Legislators make the European Union blind to facts

The ambitious legislation on GMOs adopted in 1990 within the European Union is gradually being unravelled. Several decisions were taken at a time when the GMO dossier was the transgenic dossier, but they will necessarily apply to new GMOs. The political world has shown its ability to consider and implement the companies’ erroneous technical arguments.

The companies argue that their products are identical to what Nature can produce. For technical reasons, as we have already seen, this assertion is more than approximate [1] and [2]). But the European legislator has taken a wrong turn, for there is a paradox in a dossier where "good science" is supposed to underpin all political decisions…

The Commission refused expert opinion

According to the companies, it is not possible to differentiate new GMOs. Apart from the fact that, normally, written evidence of these manipulations exists (documents provided)... we have seen [3] that the presence of signatures in the genome of genetically modified plants, resulting from the modification technique used, could well serve as a basis for such differentiation. Although the experts of the European Network for GMO Laboratories (ENGL) discussed this in October 2019 [4], it was in fact a political decision taken back in 2017 that obstructed the very work proposed by the experts. In that year, at one of its annual meetings, the ENGL stressed that it "could play a role in the discussion on detectability of new organisms generated with new techniques". This was not the first time the point had been raised but without any follow-up. Consequently, in 2017, the Commission did not pursue this proposal. At a time when companies were already claiming that the traceability of new GMOs would not be possible, the Commission seemed not to want the ENGL to suggest that it was in fact technically possible, or even conceivable. It therefore informed the experts that "the ENGL is a very important network, but that the Commission decided to have a more open debate on this issue looking into the future from a broader perspective" [5]. However, in July 2018, a ruling of the Court of Justice of the European Union brought attention to the fact that products resulting from new mutagenesis techniques were duly regulated GMOs. The Court of Justice therefore took the political option of not anticipating the CJEU decision, thus putting the European Union in the schizophrenic situation of not having allowed the development of protocols for their traceability. It was not until February 2019 that work (still in progress) was initiated by ENGL, this time without opposition from the Commission [6]. We are still awaiting the outcome.

GMO quantification is a question of measurement units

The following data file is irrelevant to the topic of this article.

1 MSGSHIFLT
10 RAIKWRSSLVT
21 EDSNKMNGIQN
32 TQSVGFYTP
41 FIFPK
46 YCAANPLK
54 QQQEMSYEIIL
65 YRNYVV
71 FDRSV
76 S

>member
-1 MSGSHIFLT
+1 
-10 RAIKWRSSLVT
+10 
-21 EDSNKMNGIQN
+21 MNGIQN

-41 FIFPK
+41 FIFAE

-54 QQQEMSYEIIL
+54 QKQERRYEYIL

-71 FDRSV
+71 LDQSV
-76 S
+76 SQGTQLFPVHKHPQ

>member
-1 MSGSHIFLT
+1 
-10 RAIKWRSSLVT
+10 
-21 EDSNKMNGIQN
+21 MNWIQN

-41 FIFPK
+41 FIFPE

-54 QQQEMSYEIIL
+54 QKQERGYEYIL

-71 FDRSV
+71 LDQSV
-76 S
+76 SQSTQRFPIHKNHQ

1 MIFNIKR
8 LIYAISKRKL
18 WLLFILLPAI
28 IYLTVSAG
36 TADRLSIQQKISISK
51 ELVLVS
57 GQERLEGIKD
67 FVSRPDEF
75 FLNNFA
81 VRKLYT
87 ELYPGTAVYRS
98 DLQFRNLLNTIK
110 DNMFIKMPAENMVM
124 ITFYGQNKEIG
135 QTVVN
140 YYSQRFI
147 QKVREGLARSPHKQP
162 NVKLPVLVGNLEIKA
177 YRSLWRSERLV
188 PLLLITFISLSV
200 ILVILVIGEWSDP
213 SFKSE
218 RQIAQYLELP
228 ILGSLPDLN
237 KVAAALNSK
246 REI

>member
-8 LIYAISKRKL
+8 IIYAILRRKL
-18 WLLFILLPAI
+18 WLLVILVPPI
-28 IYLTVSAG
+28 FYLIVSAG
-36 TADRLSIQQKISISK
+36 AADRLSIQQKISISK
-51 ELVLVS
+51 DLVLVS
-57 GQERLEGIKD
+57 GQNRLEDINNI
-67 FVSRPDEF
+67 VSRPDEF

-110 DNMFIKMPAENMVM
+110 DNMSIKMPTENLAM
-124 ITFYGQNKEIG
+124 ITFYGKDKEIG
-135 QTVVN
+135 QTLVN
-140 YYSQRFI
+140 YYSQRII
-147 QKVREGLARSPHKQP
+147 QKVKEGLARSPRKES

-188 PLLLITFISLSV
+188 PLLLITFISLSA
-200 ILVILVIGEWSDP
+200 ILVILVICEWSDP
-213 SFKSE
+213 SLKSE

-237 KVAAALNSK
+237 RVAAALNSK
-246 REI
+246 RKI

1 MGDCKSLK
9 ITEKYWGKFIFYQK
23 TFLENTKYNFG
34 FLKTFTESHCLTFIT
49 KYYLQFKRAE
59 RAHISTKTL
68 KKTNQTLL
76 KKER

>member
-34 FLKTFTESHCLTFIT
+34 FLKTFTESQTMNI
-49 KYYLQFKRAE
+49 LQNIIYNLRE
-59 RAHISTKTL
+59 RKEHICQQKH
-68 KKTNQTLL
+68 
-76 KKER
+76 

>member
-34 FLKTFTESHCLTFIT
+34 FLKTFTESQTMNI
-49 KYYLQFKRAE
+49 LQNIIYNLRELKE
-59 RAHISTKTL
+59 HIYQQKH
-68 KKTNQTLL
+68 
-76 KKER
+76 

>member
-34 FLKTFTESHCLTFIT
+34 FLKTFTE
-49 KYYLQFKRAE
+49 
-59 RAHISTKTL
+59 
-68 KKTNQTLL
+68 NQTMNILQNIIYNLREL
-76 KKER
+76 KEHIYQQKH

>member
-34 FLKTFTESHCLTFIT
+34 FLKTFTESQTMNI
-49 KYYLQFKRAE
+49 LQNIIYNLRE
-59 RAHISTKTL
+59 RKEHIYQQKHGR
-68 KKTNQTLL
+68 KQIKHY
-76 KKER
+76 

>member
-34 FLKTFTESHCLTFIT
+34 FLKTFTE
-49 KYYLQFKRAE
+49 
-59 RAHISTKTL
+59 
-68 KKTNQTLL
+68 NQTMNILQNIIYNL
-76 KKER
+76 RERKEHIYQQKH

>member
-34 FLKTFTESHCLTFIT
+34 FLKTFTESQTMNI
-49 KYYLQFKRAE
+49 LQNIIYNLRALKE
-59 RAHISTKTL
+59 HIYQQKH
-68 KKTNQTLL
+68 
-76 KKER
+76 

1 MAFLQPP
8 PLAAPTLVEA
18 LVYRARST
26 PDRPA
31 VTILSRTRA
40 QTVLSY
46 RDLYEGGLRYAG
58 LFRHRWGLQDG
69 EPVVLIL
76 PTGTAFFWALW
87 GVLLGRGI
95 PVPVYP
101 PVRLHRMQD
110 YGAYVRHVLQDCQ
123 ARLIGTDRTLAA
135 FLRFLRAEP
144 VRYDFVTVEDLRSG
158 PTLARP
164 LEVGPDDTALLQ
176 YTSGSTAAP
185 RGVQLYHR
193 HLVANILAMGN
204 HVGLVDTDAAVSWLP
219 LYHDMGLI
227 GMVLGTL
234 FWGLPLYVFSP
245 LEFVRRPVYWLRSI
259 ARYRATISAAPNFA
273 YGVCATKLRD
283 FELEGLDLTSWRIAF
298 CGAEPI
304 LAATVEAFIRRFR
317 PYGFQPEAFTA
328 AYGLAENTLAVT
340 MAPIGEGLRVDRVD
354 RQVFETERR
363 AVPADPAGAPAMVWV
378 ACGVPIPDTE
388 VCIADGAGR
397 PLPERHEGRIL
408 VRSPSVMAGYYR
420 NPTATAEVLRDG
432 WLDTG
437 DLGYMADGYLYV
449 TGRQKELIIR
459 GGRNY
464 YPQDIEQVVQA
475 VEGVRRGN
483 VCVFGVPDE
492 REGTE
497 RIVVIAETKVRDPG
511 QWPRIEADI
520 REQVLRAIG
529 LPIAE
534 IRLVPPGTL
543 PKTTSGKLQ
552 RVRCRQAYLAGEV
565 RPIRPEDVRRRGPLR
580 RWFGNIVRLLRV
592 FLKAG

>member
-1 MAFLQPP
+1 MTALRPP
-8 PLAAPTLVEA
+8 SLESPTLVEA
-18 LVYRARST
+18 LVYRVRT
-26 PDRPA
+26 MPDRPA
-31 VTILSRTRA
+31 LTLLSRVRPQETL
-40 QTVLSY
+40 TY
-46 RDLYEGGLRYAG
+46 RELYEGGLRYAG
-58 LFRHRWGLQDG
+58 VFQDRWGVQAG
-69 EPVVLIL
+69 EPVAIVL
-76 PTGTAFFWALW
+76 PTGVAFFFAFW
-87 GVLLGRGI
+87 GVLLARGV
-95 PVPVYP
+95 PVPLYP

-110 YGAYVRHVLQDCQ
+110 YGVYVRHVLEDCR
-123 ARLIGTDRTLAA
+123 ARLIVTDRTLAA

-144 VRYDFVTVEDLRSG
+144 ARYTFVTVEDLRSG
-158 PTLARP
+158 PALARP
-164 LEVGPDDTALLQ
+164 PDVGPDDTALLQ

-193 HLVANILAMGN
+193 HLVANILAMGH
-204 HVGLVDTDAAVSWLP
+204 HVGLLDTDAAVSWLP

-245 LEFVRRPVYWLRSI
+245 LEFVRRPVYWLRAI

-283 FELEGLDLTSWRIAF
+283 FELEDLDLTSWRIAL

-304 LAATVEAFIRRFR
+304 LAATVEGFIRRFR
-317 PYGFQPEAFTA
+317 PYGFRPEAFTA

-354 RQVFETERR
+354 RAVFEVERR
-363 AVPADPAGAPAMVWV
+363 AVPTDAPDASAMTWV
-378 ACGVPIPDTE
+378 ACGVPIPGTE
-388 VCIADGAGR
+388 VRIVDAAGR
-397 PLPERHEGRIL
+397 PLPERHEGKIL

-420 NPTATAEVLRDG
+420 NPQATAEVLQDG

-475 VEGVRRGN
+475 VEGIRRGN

The EU’s (in)ability to determine the quantity of GMOs present in a batch is another illustration of technical incapacity is due to a political decision. Since the adoption of the GMO legislation, all GMOs must not only be traceable but also quantifiable. The technical capacity to determine the quantity of GMOs present in a mixed product for example is all the more important as labelling becomes mandatory as from 0.9% GMOs.

But what unit of measurement does 0,9% apply to ? In 2003, the year when regulations on mandatory labelling were adopted, this unit was not specified. But the following year, in accordance with the opinion of the European committee of experts [7]., the European Commission recommended that the unit should be DNA. This choice was not to be questioned until 2011 when a political decision obscured the reasoning by requiring that henceforward, instead of DNA, mass would be the unit of measurement. This ambiguity was to be, voluntarily or not, confirmed in 2013 with a regulation mentioning a mass unit and a DNA unit of measurement !

In 2017, the European experts, mandated by the Commission to clarify the situation and contrary to their initial opinion [8], replied that would be possible to move from a DNA unit to a unit of mass by means of approximate conversion factors despite their being unavailable for the majority of species and the inaccuracy of the measurements. Such a conversion method would have serious consequences. Nothing would change for transformed products, but in the case of batches of seeds such a change would mathematically lead to a reduction of the percentage of GMOs present in a given batch because, with the DNA measurement unit, the percentage of GMOs would vary according to the number of transgenes present. A single transgene in a seed would logically show a smaller quantity of transgenes than if there were two, three or ten transgenes in the same seed. On the other hand, if the unit chosen is the number of transgenes present in a seed its weight would not be affected, nor would the total percentage of GMOs be measured. Thus, in the case of stacked GMOs (insertion of several characters), the fact of changing to a unit "mass" would make it easier to stay below the compulsory threshold fixed at 0,9%. In this way, a political decision would be responsible for presenting incomplete information to the consumer.